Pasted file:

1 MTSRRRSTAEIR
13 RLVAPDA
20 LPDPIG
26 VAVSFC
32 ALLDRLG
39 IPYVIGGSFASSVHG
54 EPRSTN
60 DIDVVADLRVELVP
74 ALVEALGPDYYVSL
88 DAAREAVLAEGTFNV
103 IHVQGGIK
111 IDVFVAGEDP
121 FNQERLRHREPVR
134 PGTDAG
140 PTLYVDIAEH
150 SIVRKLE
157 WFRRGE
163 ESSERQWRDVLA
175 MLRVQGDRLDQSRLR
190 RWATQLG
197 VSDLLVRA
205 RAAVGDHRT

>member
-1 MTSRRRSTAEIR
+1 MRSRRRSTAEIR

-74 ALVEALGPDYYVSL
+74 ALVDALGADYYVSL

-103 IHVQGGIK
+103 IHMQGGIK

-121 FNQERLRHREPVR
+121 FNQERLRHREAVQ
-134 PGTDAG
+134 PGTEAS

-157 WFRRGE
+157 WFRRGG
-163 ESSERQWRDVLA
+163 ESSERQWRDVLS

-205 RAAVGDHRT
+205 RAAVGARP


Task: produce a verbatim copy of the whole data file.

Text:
1 MTSRRRSTAEIR
13 RLVAPDA
20 LPDPIG
26 VAVSFC
32 ALLDRLG
39 IPYVIGGSFASSVHG
54 EPRSTN
60 DIDVVADLRVELVP
74 ALVEALGPDYYVSL
88 DAAREAVLAEGTFNV
103 IHVQGGIK
111 IDVFVAGEDP
121 FNQERLRHREPVR
134 PGTDAG
140 PTLYVDIAEH
150 SIVRKLE
157 WFRRGE
163 ESSERQWRDVLA
175 MLRVQGDRLDQSRLR
190 RWATQLG
197 VSDLLVRA
205 RAAVGDHRT

>member
-1 MTSRRRSTAEIR
+1 MRSRRRSTAEIR

-74 ALVEALGPDYYVSL
+74 ALVDALGADYYVSL

-103 IHVQGGIK
+103 IHMQGGIK

-121 FNQERLRHREPVR
+121 FNQERLRHREAVQ
-134 PGTDAG
+134 PGTEAS

-157 WFRRGE
+157 WFRRGG
-163 ESSERQWRDVLA
+163 ESSERQWRDVLS

-205 RAAVGDHRT
+205 RAAVGARP